Apple has been hit with a $145 million by the jury in San Diego over infringing two WiLan patents. The patents deal with wireless communication technology. Apple has also confirmed that it plans to appeal against the decision. The company previously rejected the claims of infringement during the pre-trial filings.
This dates back to 2013, when US jury ruled in favor of the Cupertino giant in which WiLan had sought $248 million in damages. This time around both the companies are in a patent infringement case. There isn’t much known about the lawsuit, so it remains unclear whether the firms reach a conclusion.
Previous, Apple was ordered to pay $502.6 million to VirnetX Holding Corp. after the company lost a patent infringement lawsuit. The verdict was announced by the grand jury in Texas after finding that Apple infringed patents that were related to secure communications
The legal battle between the companies has been going on for the past eight years. VirnetX makes most of its money from licensing patented technology that powers virtual private networks over the web. The company filed three lawsuits against Apple back in 2010 alleging that Apple’s FaceTime, iMessage, and VPN on Demand are already patented by VirnetX. In February 2016, Apple was ordered to pay $625.6 million in damages after two of the lawsuits were combined, but the verdict was later voided by a federal judge saying that combining two lawsuits would be unfair to Apple.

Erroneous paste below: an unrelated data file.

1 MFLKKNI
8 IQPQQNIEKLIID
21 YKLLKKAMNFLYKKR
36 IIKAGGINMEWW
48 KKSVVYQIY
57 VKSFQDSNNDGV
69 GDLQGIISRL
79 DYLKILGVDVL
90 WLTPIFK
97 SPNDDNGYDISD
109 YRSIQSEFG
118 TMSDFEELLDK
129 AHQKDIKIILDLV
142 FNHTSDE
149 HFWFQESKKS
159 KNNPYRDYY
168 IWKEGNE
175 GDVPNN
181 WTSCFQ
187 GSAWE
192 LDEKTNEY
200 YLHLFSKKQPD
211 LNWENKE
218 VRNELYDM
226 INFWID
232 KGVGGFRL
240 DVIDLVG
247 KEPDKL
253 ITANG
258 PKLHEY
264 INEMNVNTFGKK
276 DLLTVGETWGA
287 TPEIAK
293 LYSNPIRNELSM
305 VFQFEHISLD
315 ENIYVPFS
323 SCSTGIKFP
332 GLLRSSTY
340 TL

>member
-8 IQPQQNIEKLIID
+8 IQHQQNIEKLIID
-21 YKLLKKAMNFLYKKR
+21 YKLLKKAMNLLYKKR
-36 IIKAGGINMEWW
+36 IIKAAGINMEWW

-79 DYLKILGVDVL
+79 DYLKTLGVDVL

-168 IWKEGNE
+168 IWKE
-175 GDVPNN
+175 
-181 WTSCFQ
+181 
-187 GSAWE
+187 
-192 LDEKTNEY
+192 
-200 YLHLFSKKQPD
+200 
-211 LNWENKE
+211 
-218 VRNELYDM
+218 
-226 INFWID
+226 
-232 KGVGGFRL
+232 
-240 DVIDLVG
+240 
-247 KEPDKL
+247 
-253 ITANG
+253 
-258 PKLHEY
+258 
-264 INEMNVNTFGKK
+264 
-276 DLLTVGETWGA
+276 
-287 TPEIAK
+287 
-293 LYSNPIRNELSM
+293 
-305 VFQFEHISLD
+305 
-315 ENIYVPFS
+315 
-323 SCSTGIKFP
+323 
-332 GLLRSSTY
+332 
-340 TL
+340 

Later in October 2017, a federal judge in Texas ordered the company to pay $439.7 million, which was almost $140 million more than what the company was asked to pay VirnetX in yet another lawsuit. VirtnetX spokesman Greg Wood believes that the verdict “fair and appropriate,” but the judgment had a little impact as the Patent Trial and Appeal Board ruled the patents invalid in 2016.
Speaking of patents, this doesn’t seem to bother Apple a lot. The company recently filed a patent for an AR adaptive display for self-driving cars. The patent comes under the moniker ‘Adaptive vehicle augmented reality display using stereographic imagery.’